New Evidence on the Determinants and Consequences of Racial Differences in Outcomes
*Names in bold indicate Presenter
This panel will present research from CFED and the Institute for Assets and Social Policy, on the current state and future of the racial wealth divide as well as the economic and social impact this growing problem is having in cities like Chicago. Moreover, the panel will also present recent research that adds to a series of literature that calls into question the long-held believe that a higher-education is the “great equalizer” capable of helping communities of color achieve racial and economic equality.
Building on last year’s Ever-Growing Gap report, this panel will explore CFED’s upcoming paper, which will highlight wealth trends at the median for Black and Latino families and will provide new projections for the future of the racial wealth divide over the course of the Trump administration and past the majority-minority tipping point in 2043.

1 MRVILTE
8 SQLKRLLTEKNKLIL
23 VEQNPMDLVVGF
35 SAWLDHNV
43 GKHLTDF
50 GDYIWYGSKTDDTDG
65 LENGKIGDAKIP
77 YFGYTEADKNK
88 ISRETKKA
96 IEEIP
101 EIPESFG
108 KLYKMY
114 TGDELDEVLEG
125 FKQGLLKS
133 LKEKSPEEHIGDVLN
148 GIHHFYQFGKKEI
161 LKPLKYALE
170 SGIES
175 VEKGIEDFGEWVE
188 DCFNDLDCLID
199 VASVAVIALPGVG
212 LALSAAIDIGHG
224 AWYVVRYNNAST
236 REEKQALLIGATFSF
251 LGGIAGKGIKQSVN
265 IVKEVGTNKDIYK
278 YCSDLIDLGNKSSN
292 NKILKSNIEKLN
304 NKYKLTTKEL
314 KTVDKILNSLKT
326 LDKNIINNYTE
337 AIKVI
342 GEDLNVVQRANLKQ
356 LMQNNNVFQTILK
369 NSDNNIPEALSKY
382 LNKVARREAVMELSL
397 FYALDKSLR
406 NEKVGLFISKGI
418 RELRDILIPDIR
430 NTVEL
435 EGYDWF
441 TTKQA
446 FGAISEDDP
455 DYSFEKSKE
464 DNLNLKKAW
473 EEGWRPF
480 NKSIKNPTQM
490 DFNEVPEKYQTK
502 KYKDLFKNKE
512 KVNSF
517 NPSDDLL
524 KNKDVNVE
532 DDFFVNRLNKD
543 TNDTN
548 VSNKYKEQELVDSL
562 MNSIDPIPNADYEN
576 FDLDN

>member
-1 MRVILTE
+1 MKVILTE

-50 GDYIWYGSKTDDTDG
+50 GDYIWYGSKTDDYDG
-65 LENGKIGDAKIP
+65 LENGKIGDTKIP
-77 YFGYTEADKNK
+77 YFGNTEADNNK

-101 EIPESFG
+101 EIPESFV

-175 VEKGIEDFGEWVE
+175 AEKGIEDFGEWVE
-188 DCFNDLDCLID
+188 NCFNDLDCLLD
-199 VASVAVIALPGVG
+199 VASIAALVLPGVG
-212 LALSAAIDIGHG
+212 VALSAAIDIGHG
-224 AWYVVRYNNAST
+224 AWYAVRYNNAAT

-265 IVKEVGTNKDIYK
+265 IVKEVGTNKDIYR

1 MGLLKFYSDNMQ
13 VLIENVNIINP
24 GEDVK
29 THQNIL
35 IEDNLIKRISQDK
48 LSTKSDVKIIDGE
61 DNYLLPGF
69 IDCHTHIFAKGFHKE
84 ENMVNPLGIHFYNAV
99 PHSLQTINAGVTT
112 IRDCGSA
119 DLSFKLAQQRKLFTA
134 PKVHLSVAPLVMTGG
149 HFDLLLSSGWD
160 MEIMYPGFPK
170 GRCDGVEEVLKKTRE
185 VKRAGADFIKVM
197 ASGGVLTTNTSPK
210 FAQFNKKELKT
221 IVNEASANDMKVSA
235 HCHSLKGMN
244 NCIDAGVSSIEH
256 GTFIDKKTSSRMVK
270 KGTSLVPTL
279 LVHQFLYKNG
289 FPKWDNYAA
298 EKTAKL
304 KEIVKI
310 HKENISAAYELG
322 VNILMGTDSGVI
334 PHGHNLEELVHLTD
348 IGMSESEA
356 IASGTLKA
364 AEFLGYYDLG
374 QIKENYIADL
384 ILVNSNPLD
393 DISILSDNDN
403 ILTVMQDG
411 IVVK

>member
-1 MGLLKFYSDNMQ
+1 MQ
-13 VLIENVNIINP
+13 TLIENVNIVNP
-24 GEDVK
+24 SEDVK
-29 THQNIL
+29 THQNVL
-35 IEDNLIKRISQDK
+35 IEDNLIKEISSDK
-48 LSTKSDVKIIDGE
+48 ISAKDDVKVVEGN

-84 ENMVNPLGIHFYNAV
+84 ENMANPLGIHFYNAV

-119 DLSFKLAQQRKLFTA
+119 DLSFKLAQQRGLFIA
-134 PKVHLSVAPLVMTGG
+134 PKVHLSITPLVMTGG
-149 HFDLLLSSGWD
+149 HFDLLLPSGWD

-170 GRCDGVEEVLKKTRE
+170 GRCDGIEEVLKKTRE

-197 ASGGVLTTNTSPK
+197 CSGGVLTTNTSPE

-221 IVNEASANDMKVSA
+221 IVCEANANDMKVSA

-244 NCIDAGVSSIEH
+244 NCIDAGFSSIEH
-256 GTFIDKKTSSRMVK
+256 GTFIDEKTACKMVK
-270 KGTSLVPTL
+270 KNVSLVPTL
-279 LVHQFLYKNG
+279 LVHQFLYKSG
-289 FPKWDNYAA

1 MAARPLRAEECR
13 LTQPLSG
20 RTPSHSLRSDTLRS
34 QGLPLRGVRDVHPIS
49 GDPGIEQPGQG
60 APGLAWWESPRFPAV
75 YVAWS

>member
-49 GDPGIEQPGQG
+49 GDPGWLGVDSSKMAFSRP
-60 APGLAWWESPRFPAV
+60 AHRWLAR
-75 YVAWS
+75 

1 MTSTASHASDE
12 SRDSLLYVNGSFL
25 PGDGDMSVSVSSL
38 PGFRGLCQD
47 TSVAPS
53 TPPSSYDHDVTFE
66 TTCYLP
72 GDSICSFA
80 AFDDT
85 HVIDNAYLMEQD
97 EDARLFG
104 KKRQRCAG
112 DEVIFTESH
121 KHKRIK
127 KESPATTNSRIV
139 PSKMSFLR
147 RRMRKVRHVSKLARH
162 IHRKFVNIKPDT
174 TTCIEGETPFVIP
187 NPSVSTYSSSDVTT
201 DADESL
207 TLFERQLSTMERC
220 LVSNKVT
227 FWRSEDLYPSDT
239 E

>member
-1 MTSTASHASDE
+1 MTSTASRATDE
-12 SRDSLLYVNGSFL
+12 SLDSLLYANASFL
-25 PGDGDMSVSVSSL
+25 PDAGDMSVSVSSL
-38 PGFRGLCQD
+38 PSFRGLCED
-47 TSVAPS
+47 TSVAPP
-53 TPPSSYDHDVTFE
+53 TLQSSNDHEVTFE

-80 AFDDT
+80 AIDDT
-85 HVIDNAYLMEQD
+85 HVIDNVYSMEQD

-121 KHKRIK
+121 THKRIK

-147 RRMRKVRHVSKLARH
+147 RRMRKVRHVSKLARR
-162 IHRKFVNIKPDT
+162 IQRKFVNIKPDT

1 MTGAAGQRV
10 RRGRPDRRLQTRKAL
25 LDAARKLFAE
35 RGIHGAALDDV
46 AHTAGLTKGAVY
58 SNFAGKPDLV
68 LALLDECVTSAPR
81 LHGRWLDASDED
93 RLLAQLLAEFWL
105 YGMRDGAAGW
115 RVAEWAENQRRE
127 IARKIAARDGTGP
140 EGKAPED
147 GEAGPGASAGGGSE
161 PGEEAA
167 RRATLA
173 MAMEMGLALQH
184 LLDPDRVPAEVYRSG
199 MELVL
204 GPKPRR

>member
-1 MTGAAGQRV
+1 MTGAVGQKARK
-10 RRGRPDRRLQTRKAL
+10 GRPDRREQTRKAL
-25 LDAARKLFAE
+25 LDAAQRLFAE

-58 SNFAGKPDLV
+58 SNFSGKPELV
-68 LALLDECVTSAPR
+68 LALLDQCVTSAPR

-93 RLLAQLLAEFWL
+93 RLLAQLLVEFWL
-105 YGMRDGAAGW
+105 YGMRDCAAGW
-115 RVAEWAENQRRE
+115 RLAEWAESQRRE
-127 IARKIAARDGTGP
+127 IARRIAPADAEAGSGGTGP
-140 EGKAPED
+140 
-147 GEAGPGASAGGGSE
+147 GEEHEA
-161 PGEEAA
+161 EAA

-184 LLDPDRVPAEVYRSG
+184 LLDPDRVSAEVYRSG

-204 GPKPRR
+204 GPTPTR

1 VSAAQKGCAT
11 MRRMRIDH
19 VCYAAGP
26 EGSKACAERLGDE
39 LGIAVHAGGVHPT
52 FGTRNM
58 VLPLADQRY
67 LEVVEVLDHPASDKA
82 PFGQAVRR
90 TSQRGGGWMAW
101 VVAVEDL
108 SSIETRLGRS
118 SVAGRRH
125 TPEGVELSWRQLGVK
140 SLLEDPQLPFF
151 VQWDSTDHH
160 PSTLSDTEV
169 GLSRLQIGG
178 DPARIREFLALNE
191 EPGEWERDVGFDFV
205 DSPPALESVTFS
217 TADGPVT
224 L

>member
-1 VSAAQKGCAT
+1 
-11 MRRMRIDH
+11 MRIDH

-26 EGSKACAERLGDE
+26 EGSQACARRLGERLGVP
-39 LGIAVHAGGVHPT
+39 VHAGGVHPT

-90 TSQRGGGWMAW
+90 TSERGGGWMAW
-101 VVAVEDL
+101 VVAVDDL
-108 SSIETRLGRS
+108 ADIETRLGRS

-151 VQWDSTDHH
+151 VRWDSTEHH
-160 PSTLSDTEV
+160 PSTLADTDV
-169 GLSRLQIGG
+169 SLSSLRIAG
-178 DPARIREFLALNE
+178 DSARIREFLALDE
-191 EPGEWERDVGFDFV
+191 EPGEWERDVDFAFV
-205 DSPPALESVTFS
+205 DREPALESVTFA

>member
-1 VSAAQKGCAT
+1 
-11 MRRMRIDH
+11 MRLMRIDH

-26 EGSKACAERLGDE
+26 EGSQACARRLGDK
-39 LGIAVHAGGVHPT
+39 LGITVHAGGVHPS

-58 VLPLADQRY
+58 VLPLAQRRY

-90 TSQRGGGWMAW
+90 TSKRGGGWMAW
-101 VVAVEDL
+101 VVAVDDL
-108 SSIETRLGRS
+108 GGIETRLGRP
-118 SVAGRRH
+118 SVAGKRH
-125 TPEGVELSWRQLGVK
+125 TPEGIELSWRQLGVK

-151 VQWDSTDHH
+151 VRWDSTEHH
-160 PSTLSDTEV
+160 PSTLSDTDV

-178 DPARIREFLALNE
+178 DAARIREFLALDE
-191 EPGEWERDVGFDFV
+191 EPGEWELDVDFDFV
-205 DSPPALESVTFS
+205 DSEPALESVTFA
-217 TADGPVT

This panel will also explore Brandeis University's Institute for Assets and Social Policy’s recent released paper that shows that despite a college education being linked to higher life-time earnings and better economic achievements, those benefits do not end up translating to higher net wealth for Black college-educated households as they do for White college-educated. While we did not confirm a third paper at the time this proposal was submitted, we will invite a third paper that focuses on misconceptions about racial wealth divide or the role of education debt in the racial wealth gap.
The moderator will provide perspective on current efforts and policy strategies to reduce wealth disparities by race as well as his teams work to engage policymakers and practitioners on reducing racial wealth inequality nationwide. Our discussant will ground the panel’s conversation on the tangible economic and social impacts that the racial wealth divide, as well as segregation is having in Chicago.